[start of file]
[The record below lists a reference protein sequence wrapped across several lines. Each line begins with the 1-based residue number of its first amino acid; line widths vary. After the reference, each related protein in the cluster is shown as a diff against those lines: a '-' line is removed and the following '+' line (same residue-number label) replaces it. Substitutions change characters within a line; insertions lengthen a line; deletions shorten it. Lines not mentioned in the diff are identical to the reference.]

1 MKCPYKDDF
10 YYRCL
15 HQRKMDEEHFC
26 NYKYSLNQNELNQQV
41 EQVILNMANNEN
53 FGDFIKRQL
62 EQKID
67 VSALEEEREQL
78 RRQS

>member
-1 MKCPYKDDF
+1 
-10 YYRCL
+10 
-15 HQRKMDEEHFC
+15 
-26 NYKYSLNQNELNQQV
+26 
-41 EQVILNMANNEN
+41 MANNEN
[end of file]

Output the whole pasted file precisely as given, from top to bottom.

[The record below lists a reference protein sequence wrapped across several lines. Each line begins with the 1-based residue number of its first amino acid; line widths vary. After the reference, each related protein in the cluster is shown as a diff against those lines: a '-' line is removed and the following '+' line (same residue-number label) replaces it. Substitutions change characters within a line; insertions lengthen a line; deletions shorten it. Lines not mentioned in the diff are identical to the reference.]

1 MKCPYKDDF
10 YYRCL
15 HQRKMDEEHFC
26 NYKYSLNQNELNQQV
41 EQVILNMANNEN
53 FGDFIKRQL
62 EQKID
67 VSALEEEREQL
78 RRQS

>member
-1 MKCPYKDDF
+1 
-10 YYRCL
+10 
-15 HQRKMDEEHFC
+15 
-26 NYKYSLNQNELNQQV
+26 
-41 EQVILNMANNEN
+41 MANNEN